Sumo is a competitive full-contact sport where a wrestler (rikishi) attempts to force another wrestler out of a circular ring (dohyou) or to touch the ground with anything other than the soles of the feet. The sport originated in Japan, the only country where it is practiced professionally. It is generally considered to be a gendai budou (a modern Japanese martial art), though this definition is incorrect as the sport has a history spanning many centuries. Many ancient traditions have been preserved in sumo, and even today the sport includes many ritual elements, such as the use of salt purification, from the days when sumo was used in the Shinto religion. Life as a rikishi is highly regimented, with rules laid down by the Sumo Association. Most sumo wrestlers are required to live in communal "sumo stables" known in Japanese as heya where all aspects of their daily lives—from meals to their manner of dress—are dictated by strict tradition.
Over the rest of Japanese recorded history, sumo's popularity has changed according to the whims of its rulers and the need for its use as a training tool in periods of civil strife. The form of wrestling combat probably changed gradually into one where the main aim in victory was to throw one's opponent. The concept of pushing one's opponent out of a defined area came some time later.
Also, it is believed that a ring, defined as something other than simply the area given to the wrestlers by spectators, came into being in the 16th century as a result of a tournament organized by the then principal warlord in Japan, Oda Nobunaga. At this point wrestlers would wear loose loincloths, rather than the much stiffer mawashi of today. During the Edo period, wrestlers would wear a fringed kesho-mawashi during the bout, whereas today these are worn only during pre-tournament rituals. Most of the rest of the current forms within the sport developed in the early Edo period.
Professional sumo (大相撲) can trace its roots back to the Edo period in Japan as a form of sporting entertainment. The original wrestlers were probably samurai, often rounin, who needed to find an alternative form of income. Current professional sumo tournaments began in the Tomioka Hachiman Shrine in 1684, and then were held in the Ekou-in in the Edo period. They have been held in the Ryougoku Kokugikan since 1909, though the Kuramae Kokugikan had been used for the tournaments in the post-war years until 1984.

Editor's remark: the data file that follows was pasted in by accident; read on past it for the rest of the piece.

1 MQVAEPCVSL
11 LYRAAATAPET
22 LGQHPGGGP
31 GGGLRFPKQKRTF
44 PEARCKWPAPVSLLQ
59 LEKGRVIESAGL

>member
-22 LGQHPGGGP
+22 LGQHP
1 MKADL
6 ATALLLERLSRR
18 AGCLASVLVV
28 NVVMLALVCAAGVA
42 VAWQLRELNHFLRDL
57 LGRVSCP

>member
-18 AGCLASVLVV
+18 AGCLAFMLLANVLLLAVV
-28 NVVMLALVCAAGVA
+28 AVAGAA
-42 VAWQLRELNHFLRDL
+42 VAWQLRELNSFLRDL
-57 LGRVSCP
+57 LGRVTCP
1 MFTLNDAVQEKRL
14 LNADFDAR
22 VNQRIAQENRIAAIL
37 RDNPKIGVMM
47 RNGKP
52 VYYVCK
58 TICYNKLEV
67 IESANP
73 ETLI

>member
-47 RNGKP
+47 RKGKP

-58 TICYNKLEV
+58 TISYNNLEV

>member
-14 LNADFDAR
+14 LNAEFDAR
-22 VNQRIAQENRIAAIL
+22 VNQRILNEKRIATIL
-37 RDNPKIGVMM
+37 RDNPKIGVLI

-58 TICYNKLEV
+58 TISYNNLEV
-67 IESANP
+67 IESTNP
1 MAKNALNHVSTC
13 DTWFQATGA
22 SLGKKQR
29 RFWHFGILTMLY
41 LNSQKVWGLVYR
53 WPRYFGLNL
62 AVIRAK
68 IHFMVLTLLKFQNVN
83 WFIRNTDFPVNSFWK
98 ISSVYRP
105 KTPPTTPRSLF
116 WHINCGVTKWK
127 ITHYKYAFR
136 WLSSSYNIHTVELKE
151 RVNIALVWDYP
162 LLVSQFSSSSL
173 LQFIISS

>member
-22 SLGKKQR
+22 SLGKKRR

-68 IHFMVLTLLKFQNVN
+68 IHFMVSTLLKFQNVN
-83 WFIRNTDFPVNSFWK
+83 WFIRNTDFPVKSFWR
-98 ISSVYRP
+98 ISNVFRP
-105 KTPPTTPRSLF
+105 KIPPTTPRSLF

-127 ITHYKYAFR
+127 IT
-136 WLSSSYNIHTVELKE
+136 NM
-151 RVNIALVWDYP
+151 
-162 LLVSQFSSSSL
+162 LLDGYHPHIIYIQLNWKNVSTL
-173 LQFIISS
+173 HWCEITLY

Shinto has historically been used as a means for Japanese nationalism and ethnic identity, especially prior to the end of World War II. It has served to symbolize and provide a sense of belonging, to identify and unify the Japanese people culturally, and to serve as a barrier demarcating the Japanese from other peoples, providing them with a sense of cultural uniqueness. In its association with Shinto, sumo has also been seen as a bulwark of Japanese tradition.
Shinto ritual pervades every aspect of sumo. Before a tournament, two of the gyouji functioning as Shinto priests enact a ritual to consecrate the newly-constructed dohyou, and various Shinto rituals are associated even with the practice dohyou at heya. Both the dohyou-iri, or ring-entering ceremonies performed by the top two divisions before the start of their wrestling day, and in the rituals performed by both combatants immediately before a bout, are derived from Shinto. It retains other Shinto associations as well. The yokozuna's ring-entering ceremony is regarded as a purification ritual in its own right, and is occasionally performed at Shinto shrines for this purpose.